By Karen Gadbois, The Lens staff writer
The New Orleans Redevelopment Authority should be developing houses not demolishing them, said two City Council members this week, as they considered a demolition request from the agency and a potential new owner.
“I thought you were the Redevelopment Authority not the Bulldozer Authority,” Councilwoman Stacy Head told two top officials of the agency during a contentious exchange at Thursday’s council meeting.
Council members usually consider a passel of zoning matters at each regular meeting, most of them mundane and minor to the general public.
But Head and Councilwoman Kristen Gisleson Palmer seized on the demolition request during a recent meeting to release some frustration with NORA, the quasi-city agency tasked with moving state-purchased, Katrina-damaged properties back into commerce.
Two top NORA officials explained that the Neighborhood Conservation District Committee – the first line of review for demolitions in most of the city – denied the request to raze the house, and they asked the council to overturn that decision. Jasmine Haralson, a NORA liaison to other government agencies, was joined by the authority’s chief, Executive Director Joyce Wilkerson, in making the pitch.
They said their successful Lot Next Door program, which gives right of first refusal to adjacent property owners, had a buyer for the property at 2529-31 Marengo St. However, the buyer didn’t want to be saddled with the building and its significant renovation costs.
Head insisted that there must be other options. The house is in her district, and she said she’s familiar with the area, which she said is on an “intact block full of beautiful houses.
She suggested the cost of demolition be given to the new owner to help with renovations.
The potential buyer, Annette Vaandrager, said she was given a $200,000 estimate to renovate the house, which she called “ugly and huge.” Even if she received the $8,000 set to pay for demolition – an unusual move that would require state approval, Haralson said – the money wouldn’t go very far.
Vaandrager said she signed a contract with NORA in September 2009 but has had to nag the authority to move on the sale.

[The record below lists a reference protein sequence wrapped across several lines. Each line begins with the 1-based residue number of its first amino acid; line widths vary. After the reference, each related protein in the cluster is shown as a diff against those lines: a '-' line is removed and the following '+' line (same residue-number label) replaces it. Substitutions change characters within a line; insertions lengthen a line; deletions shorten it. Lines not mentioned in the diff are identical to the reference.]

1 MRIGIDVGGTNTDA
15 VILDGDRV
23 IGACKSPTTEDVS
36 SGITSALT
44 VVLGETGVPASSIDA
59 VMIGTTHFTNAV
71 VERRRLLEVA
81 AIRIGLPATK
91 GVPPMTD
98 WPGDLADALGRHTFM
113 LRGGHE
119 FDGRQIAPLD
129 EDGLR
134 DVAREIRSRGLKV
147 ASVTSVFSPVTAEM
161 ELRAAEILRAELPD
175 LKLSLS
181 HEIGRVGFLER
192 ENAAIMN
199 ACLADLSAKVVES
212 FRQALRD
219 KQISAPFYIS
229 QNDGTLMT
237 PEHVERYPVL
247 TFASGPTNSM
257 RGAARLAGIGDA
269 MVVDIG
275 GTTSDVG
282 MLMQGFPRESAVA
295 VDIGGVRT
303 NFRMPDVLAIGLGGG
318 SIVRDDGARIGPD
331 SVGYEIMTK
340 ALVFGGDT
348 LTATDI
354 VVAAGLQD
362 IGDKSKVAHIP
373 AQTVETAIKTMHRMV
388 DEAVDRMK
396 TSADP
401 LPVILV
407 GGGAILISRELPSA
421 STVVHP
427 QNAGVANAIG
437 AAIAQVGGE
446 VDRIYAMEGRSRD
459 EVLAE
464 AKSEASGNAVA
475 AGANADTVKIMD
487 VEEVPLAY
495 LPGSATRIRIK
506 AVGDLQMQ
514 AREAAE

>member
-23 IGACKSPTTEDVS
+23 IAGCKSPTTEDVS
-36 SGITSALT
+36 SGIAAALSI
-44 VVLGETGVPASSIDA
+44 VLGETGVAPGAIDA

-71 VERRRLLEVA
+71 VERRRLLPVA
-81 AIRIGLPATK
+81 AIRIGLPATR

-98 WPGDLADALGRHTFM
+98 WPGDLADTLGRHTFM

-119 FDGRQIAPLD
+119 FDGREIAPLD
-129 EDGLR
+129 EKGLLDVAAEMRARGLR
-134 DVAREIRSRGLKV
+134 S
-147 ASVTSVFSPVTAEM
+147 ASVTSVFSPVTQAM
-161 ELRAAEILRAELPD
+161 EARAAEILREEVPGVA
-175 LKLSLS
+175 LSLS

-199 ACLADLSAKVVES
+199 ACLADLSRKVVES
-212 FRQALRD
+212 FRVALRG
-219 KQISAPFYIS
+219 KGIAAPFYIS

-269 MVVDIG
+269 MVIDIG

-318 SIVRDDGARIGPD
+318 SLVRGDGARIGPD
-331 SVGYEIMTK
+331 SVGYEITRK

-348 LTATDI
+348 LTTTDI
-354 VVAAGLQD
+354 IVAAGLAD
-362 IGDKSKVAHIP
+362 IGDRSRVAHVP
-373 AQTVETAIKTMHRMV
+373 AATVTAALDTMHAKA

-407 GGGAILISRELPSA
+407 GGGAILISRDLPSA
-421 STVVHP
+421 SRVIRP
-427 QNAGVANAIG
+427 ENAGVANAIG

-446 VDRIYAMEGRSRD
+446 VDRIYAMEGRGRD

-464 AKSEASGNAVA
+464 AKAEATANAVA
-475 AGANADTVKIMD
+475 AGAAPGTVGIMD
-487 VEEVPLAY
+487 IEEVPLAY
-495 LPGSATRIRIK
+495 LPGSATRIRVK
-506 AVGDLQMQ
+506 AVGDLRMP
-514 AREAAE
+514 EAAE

The pre-Katrina owners took advantage of the state’s Road Home program, selling it to the state for $84,000. Vaandrager is set to buy it for $30,000, which Haralson said is the value of the land.
The council voted 5-0 to deny the demolition, with two members absent.
Gisleson Palmer, who has a background in preservation, joined Head in asking for a list of unsold properties under NORA’s control. Gisleson Palmer said said she asked for such a list 90 days ago and has still not received it, despite assurances that she would have it in 30 days.
Gisleson Palmer asked whether NORA could auction these properties, and no one had an answer.
In a recent council Disaster and Recovery Committee meeting, Gisleson Palmer asked NORA “to explore the possibilities of auctioning a small control group,” a move she characterized as “a great start in the overall effort to provide methods of home ownership while strengthening our communities.”
She said constituents in her Algiers neighborhood were clamoring for an auction of the 20 or so NORA properties in the area.
A report issued last week by the state’s Legislative Auditor said NORA is struggling to move these properties and, as a result, the state wouldn’t be able to close down a portion of the Road Home program by the May 31 deadline. The report said NORA wasn’t alone, though, with the similar agency in St. Bernard Parish moving slowly as well. The two parishes account for more than 99 percent of the properties still in the state program.
In an e-mail exchange after the meeting, Ommeed Sathe, NORA’s director of real estate strategy and redevelopment, said the agency has closed on about 800 properties, with 655 pending. Most are in the council districts that include hard-hit areas of Lakeview, Gentilly, eastern New Orleans and the 9th Ward, he said.
The state has more than 3,000 more Orleans Parish properties to send to NORA.